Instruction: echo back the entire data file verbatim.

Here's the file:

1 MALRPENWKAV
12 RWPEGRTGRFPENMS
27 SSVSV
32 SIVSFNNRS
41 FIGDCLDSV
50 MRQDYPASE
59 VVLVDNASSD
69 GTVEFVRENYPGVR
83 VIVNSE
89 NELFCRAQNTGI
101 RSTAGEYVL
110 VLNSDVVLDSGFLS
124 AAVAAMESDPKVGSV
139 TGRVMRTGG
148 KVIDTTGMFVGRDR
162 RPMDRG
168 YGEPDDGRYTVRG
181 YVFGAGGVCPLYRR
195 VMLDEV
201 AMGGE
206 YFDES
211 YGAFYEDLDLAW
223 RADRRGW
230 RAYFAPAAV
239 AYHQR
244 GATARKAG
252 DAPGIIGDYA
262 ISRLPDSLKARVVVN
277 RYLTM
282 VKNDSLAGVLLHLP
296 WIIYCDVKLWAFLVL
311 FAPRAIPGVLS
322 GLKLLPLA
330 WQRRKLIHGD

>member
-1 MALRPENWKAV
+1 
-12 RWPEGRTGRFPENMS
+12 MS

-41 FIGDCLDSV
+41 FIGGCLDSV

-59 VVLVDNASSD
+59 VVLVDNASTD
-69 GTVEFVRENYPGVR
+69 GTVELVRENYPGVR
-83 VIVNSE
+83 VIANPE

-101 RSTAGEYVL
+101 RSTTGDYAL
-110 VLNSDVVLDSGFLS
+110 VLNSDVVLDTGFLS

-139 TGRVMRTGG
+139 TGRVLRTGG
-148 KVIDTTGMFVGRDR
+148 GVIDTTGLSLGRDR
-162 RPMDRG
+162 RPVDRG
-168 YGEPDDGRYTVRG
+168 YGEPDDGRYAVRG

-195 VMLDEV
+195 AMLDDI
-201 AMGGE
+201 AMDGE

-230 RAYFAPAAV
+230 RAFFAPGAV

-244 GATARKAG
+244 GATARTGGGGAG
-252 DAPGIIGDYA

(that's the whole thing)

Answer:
1 MALRPENWKAV
12 RWPEGRTGRFPENMS
27 SSVSV
32 SIVSFNNRS
41 FIGDCLDSV
50 MRQDYPASE
59 VVLVDNASSD
69 GTVEFVRENYPGVR
83 VIVNSE
89 NELFCRAQNTGI
101 RSTAGEYVL
110 VLNSDVVLDSGFLS
124 AAVAAMESDPKVGSV
139 TGRVMRTGG
148 KVIDTTGMFVGRDR
162 RPMDRG
168 YGEPDDGRYTVRG
181 YVFGAGGVCPLYRR
195 VMLDEV
201 AMGGE
206 YFDES
211 YGAFYEDLDLAW
223 RADRRGW
230 RAYFAPAAV
239 AYHQR
244 GATARKAG
252 DAPGIIGDYA
262 ISRLPDSLKARVVVN
277 RYLTM
282 VKNDSLAGVLLHLP
296 WIIYCDVKLWAFLVL
311 FAPRAIPGVLS
322 GLKLLPLA
330 WQRRKLIHGD

>member
-1 MALRPENWKAV
+1 
-12 RWPEGRTGRFPENMS
+12 MS

-41 FIGDCLDSV
+41 FIGGCLDSV

-59 VVLVDNASSD
+59 VVLVDNASTD
-69 GTVEFVRENYPGVR
+69 GTVELVRENYPGVR
-83 VIVNSE
+83 VIANPE

-101 RSTAGEYVL
+101 RSTTGDYAL
-110 VLNSDVVLDSGFLS
+110 VLNSDVVLDTGFLS

-139 TGRVMRTGG
+139 TGRVLRTGG
-148 KVIDTTGMFVGRDR
+148 GVIDTTGLSLGRDR
-162 RPMDRG
+162 RPVDRG
-168 YGEPDDGRYTVRG
+168 YGEPDDGRYAVRG

-195 VMLDEV
+195 AMLDDI
-201 AMGGE
+201 AMDGE

-230 RAYFAPAAV
+230 RAFFAPGAV

-244 GATARKAG
+244 GATARTGGGGAG
-252 DAPGIIGDYA